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In Recession, Artists Find New Ways to Get By

"Desperation sometimes opens you up to the greatest opportunities," one Hamptons artist reflects.

In the lean months between the holidays and summer, East End painters, sculptors and photographers are often forced to sell work for less money than they could draw during the peak season or to find other sources of income. The Great Recession hasn’t been easy for many artists in the Hamptons, especially the emerging and mid-level set, but some say the struggle is nothing new.

While the recession has clearly had an impact on the nation’s pocketbooks, even in the rich and insulated Hamptons, artists are being affected in different ways. Some say they’re suffering, yet others claim to have benefited from the faltering economy. Much of this, it seems, depends on the trajectory of an individual artist's career, and whether art is his only source of income.

“The majority of shows I go to these days do not have one sold painting, and I’ve been going the second or third week,” Sag Harbor painter said last week. Colleran, 44, has been a full-time artist since 1999. But he only recently returned to the market after taking some time to develop his edgy, mixed-media work. “Because of the market I’ve stayed away from galleries and dealers,” Colleran said, noting that most dealers take 50 percent of each painting sold.

Colleran said that not long ago he had a string of sales that was better than any he’s had in recent memory, and he didn’t have to share the profits. Despite this, Colleran does not see his good fortune as a trend he can count on.

, a 71-year-old Sag Harbor artist, has sold his poppy, mixed media paintings exclusively through his dealer Peter Marcelle for years, but even that relationship has changed. “I ask him if I can sell outside his gallery space,” Slater said, explaining that he would still offer his gallery a percentage of outside sales, according to the “old school” way of doing business. “Because things are so grim right now, he’s lightened up on that,” Slater said, noting that Marcelle wouldn’t accept the money from him today.

In a side anecdote, the painter said he delivered a painting to the Chelsea Museum in Manhattan to earn some extra cash recently and was told the museum would be closing. “They paid me with money from the donation box,” Slater said. “It was their last show.”

Several East End galleries have shut their doors permanently the past few years, and others close during the off-season, but North Haven landscape painter is using that fact to his advantage this winter. In spite of the recession, the demand for Haffner’s paintings of East End roads and power lines allowed him to become a full-time artist last year. He was also given the keys to Kathryn Markel’s Bridgehampton gallery for the months of January and February, and he’s using it to curate shows and champion other emerging artists under the name Tonic Artspace.

Haffner has had little problem selling his own work, but he’s found ways to make pieces that fit any budget and increase his sales volume at the same time. The painter is selling limited edition prints and artist merchandise, including signed sticker sets and large tiles at Tonic and through his online storefront, Haffnervision.com. And he’s encouraging all the artists at Tonic to do the same.

“Getting into the artist merchandise helps because it’s getting into different price points,” Haffner’s twin sister, East Hampton artist Carly Haffner, said, while showing off her whimsical limited edition coloring book and “Carly’s World” miniatures.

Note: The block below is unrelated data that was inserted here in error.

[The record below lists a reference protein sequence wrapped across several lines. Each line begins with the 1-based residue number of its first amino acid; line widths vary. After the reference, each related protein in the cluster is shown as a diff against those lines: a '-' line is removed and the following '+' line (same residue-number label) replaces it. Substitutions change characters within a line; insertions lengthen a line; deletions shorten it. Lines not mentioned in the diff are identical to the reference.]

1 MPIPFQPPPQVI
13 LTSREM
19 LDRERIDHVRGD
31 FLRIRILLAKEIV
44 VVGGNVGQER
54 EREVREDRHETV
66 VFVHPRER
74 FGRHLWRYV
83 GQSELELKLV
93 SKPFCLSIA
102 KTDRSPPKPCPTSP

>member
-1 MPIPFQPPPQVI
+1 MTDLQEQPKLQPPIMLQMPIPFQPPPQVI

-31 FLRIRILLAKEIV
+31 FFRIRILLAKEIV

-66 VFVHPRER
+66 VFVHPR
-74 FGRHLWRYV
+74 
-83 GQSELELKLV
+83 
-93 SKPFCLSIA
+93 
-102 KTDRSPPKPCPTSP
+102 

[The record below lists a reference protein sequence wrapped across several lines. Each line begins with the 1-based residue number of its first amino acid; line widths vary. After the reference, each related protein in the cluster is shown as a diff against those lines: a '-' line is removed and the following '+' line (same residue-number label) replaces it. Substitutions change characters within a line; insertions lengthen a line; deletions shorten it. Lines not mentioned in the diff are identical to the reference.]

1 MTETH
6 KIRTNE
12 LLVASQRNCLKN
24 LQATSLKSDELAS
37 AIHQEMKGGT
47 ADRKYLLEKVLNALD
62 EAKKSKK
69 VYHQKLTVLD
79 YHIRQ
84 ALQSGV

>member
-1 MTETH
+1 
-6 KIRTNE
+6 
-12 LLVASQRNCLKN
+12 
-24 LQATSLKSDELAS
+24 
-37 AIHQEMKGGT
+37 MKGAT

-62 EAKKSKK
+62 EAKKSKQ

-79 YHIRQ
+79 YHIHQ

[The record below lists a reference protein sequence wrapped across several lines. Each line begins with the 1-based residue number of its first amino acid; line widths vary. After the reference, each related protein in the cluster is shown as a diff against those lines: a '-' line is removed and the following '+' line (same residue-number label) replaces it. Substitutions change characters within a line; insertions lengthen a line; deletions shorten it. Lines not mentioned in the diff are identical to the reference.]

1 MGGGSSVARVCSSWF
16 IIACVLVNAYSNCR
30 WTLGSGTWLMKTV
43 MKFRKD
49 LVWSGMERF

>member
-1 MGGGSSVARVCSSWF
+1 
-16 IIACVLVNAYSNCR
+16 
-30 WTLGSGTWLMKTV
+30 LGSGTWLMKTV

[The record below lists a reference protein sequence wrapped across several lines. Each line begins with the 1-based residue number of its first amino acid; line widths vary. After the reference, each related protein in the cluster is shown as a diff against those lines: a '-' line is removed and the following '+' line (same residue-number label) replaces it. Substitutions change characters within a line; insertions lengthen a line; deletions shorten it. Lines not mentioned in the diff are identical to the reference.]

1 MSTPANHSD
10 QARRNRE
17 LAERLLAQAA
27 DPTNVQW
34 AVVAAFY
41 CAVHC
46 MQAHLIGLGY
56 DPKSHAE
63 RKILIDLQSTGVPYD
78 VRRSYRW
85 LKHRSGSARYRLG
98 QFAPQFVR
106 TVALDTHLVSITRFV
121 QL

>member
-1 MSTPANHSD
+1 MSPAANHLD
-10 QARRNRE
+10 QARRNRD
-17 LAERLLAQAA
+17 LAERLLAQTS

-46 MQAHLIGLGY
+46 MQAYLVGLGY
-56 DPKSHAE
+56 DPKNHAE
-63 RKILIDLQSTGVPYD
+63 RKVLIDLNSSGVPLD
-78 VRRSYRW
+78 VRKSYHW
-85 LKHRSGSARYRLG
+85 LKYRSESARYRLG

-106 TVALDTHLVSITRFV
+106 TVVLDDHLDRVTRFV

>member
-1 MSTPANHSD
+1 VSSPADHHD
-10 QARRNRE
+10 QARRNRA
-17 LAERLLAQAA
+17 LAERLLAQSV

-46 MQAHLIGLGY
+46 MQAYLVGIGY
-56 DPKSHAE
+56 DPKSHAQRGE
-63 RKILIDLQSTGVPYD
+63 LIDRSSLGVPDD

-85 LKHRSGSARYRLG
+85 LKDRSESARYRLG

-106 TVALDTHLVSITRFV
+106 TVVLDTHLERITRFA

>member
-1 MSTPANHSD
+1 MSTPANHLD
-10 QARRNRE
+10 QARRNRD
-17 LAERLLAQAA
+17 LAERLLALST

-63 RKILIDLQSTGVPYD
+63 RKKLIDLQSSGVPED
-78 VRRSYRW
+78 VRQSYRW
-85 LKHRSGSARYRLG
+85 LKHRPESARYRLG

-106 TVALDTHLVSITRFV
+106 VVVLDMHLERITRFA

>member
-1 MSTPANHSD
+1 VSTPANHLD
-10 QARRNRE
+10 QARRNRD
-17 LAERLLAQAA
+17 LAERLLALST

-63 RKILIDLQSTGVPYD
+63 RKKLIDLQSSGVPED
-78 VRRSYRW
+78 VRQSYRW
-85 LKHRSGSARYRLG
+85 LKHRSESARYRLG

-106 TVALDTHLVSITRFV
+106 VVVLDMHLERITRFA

The Haffners, with their art collective Bonac Tonic, had popular exhibitions at various local venues from 2005 to 2011, and Carly said the smaller and less-expensive pieces began selling more than anything else. Outside creating artist merchandise, both Grant and Carly said they had not changed the size or scope of their regular work in response to the sales trend.

East Hampton painter has also had some great success in his artistic career, but he admits that the life of a full-time artist is never easy. “Part of the artist’s job is to be a survivor,” Satz said. The 40-year-old painter said the tough times, especially early in a career, teach artists how to manage when sales are slow later in life.

He installed a large commission at Sloan Kettering Cancer Center in Manhattan on Thursday, and he recently sold work to Prince Albert of Monaco, but Satz said he still has to trade work for goods and services, or call one of several patrons to prompt a sale when things get tough. “I’ve been much more desperate in the past,” he said. While acknowledging that the recession is still a concern, Satz added, “Desperation sometimes opens you up to the greatest opportunities."

Water Mill painter said the recession has been the most lucrative and successful period of his career. "2010 for me was a breakout year." he said. "It was the best year of my life."

A full-time artist since 2003, Dever, 49, believes his limited-palette black, white and gray, often geometric paintings could be doing so well because it is quality work in a style attractive to those who may have previously been able to afford more expensive artists. Then again, Dever said, “It could be where I am with my work.”

The painter sells exclusively through his dealer, Sara Nightingale, and the relationship seems to be fruitful for them both. “It’s important for artists to be flexible, and if you’re priced well, I think that’s helpful too,” Dever said. He also noted that his pieces look good grouped together, which encourages multiple sales. “It’s seldom people buy just one,” Dever said, adding later that there is still plenty of new construction on the East End, and those houses will all need art eventually.

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